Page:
(out of 4)
1420 Larimer St., 303-825-3232, www.bistrovendome.com
Must-try New Dishes Salade campagnarde, oeufs bénédicte aux crabe
Old Favorites Steak frites, croque monsieur
In 2004, 5280 restaurant critic Rachael Graves and her husband took their parents to brunch at Bistro Vendôme. On a charming patio, over a warm Gruyère and mushroom-stuffed omelet, the family experienced one of the restaurant's highlights: its outdoor dining. And despite the inattentive patio service, they finished their meal full and happy. At the time, Bistro Vendôme was under the co-ownership of chef Eric Roeder, but in 2006 restaurateurs Jennifer Jasinski and Beth Gruitch, the owners of the neighboring Rioja, bought Bistro Vendôme. They revamped the menu, service, and wine list, creating a modern bistro that fit their standards of quality and consistency. We returned to Bistro Vendôme after two years of Jasinski and Gruitch's management to see how the French restaurant fits into Denver's dining scene.
Brunch is the most popular meal at Bistro Vendôme. On weekends, from mid-morning to early afternoon, families gather in groups in the yellow-hued dining room. Bright red Bloody Marys ($5) fly by on silver trays, and sunshine slants onto the tucked-away patio and into the dining room, lighting the stage for quiches, flaky croissants, and classic croque monsieurs. On this particular Sunday, I have gathered my own family around one of the wooden tables, and our conversation is alive with all things French. Remember the fried egg on that spinach salad in Paris? How about the pain perdu at Le Central? We encouraged each other to think French, act French, know French.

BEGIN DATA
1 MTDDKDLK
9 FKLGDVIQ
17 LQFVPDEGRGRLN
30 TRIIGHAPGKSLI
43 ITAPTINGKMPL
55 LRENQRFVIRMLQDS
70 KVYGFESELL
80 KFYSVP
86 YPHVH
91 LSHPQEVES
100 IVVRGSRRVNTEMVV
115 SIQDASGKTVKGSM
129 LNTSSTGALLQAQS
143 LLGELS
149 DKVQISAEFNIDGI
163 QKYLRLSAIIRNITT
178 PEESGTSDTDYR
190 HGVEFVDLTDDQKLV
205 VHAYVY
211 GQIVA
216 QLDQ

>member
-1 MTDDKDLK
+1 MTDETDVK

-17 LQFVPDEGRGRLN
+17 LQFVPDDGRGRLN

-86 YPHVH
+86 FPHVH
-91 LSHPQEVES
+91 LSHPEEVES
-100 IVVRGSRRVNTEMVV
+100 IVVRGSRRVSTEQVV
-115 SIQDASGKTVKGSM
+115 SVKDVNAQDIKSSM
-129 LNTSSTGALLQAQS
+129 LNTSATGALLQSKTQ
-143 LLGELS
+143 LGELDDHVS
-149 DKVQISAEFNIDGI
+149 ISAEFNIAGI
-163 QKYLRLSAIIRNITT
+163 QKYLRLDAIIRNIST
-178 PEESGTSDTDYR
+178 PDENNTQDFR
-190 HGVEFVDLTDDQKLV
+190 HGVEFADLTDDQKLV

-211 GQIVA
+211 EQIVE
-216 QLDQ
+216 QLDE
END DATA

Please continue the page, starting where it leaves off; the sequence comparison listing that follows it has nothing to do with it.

This interaction is akin to the one I imagine chef Jasinski and manager Gruitch had when they took over Bistro Vendôme. They immersed themselves in French flavors and wines so they could create the type of restaurant common in New York City but rare in Denver—an accessible nook dedicated to high-quality béarnaise and luscious steak tartare, with prices that diners could budget in once a month, or even once a week. Their menu, the two decided, would reflect modern bistro cooking, rooting itself in French classics but playing with international ingredients.
This brunch is the third meal I've eaten at Bistro Vendôme, and it's clear that Jasinski and Gruitch have attained their goal. On previous visits for dinner, I scooped up flavorful forkfuls of salade campagnarde ($7)— fresh greens dressed with a fried egg and flavorful bits of bacon—and dipped tender bites of steak ($23) in a sweet port reduction accompanied with robust Roquefort. Today, I delight in a refreshing orange French soda ($3) and a crêpe de jour ($7), stuffed with tender chicken and sweet dates and topped with a golden fried egg and mild red pepper crème fraîche. The oeufs bénédicte aux crabe ($12.50) arrives with tiers of brioche, poached eggs, creamy avocado mousse, and crab, drizzled with buttery hollandaise sauce—all encircled in crispy french fries, made sweet with a coating of Champagne-vinegar-and-sugar reduction.
Chef de cuisine Matt Anderson runs the day-to-day operations. Much of the menu is his, and consistency is his responsibility. Friendly servers in jeans deliver Anderson's dishes with unhurried precision, and when asked they offer precise wine suggestions from a balanced list of French big-name and boutique pours. Anderson's kitchen and the servers' style fit the reputable, not too froufrou experience Jasinski and Gruitch want for their diners. Restaurant-goers who expect French dining to mean traditional food and formal service should know that Bistro Vendôme's cuisine is dynamic—a blend of classic and modern—and its service is friendly and conversational.
Under Jasinski and Gruitch, Bistro Vendôme has further established itself as a Denver staple, both for those in the mood for relaxed fine dining and those in search of contemporary French flavors. My family is already planning its next brunch.